Market Views

GLOBAL CREDIT BULLETS | Monday, 6 February 2023

ECB – Dovish 50
The ECB hiked rates by 50bps to 2.5% on Thursday and guided for another 50bp in March, but did so with a less hawkish tone than expected.
The statement removed the wording that “inflation is far too high”, but added that they’ll “stay the course in raising interest rates significantly at a steady pace and in keeping them at levels that are sufficiently restrictive”. In the press conference, the tone was much more dovish than the guidance communicated in December, with less emphasis on recent data improvements and core inflation stickiness.
Markets were positioned very short into the event, and rallied significantly as a reaction. Bund yields declined by 20bp, while Italian BTP yields declined by 40bps at the trough. When decomposing the Bund move, we saw that roughly three quarters, or ca. 15bps came from a repricing of front-end yields, as markets repriced the terminal rate down to ca. 3.3% and added pricing for rate-cuts from 2024 onwards.
ECB speakers tried to push back cautiously against the bullish reaction, highlighting that some still see a terminal rate of 3.5% and that core inflation remains concerning.
We don’t think the ECB can credibly push back from here, as they’ll need to wait for the new March forecasts. Those inflation forecasts are likely to be revised substantially lower amid falling energy prices, making a very hawkish outlook beyond March difficult.
The key question will be, how the council thinks about falling energy inflation versus sticky core inflation from here. Besides ECB speakers, our focus for this week lies on the publication of German CPI on Thursday, which may cause an upward revision for the Eurozone CPI.

Fed – End in sight
The Fed delivered the expected 25bps hike to 4.5-4.75% on Wednesday, and signaled that ongoing increases remain appropriate.
Most importantly however, the statement acknowledged the recent easing of inflation, and Powell mentioned disinflation 11x during the press conference. When further challenged on the point, Powell acknowledging that if inflation was to fall indeed as quickly as seen by markets, that this could result in a review of policy. In our view, Powell has now passed the ball back to the market, to interpret upcoming data which will include two more CPI reports and most importantly several labor market reports until March, which remain the key focus.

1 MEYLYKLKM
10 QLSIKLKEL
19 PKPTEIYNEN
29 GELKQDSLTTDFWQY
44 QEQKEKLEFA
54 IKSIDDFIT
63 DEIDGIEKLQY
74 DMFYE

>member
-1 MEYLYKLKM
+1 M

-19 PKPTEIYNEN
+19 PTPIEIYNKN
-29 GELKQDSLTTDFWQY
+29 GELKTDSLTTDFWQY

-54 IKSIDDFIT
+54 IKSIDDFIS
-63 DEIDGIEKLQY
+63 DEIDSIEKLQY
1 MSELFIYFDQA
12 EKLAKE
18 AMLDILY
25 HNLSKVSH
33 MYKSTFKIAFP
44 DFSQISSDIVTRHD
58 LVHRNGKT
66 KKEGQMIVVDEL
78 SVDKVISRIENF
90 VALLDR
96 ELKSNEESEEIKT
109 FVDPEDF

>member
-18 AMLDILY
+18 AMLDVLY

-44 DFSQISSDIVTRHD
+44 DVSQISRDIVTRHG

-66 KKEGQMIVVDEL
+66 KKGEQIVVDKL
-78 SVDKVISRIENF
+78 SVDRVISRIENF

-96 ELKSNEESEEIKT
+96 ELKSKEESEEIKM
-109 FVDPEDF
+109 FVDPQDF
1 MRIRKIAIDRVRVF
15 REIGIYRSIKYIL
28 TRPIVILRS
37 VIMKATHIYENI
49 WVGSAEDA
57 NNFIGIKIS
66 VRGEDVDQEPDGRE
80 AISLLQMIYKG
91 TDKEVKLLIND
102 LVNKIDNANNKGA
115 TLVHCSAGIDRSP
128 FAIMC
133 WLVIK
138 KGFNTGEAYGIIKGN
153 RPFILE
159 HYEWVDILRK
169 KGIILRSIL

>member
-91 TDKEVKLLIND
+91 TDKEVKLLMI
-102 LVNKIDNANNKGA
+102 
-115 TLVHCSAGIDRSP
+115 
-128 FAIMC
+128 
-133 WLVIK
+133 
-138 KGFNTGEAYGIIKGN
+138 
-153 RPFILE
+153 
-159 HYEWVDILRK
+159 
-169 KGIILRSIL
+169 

Last week’s JOLTS data showed the ratio of job openings to unemployed rose back to the highs at 1.9x, while the quits rate stayed uncomfortably high at 2.7%. While ADP employment and the employment cost index had initially indicated softer conditions, Fridays NFP at 517k and the ISM services index at 55.2 reversed the picture quickly and left US 10Y yields finishing the week around 3.5%, unchanged to the week before.
Markets are now assigning a 90% chance for a 25bp hike in March, and a 60% chance for a hike in May.

Markets – Hawks are out of town
The slowdown of global central bank policy has fueled a broad rally across equity and bond markets, as investors anticipate that slowing inflation means interest rates have peaked. Unlike last year, when policy makers chose to push back on the financial conditions easing to keep policy restrictive, the rally is now being validated as policymakers mostly avoid meaningful comments.
We take a more differentiated view: we agree that the Fed is close to the end of their cycle as inflation falls quickly this year, meaning US risk can reprice higher and US yields lower, assuming labour markets loosen eventually.
The rally in the Eurozone, however, looks excessive and more like an unwind of short positioning back to neutral levels, as the outlook for inflation remains more uncertain with core remaining sticky at 5.2%.
Over the next six months we’re closely watching labour market, inflation and growth data on both sides of the Atlantic. This will help us to understand how quickly central banks can end the hiking cycle and if any cracks in the economy emerge, as monetary policy lags come into effect.

Algebris Investments’ Global Credit Team

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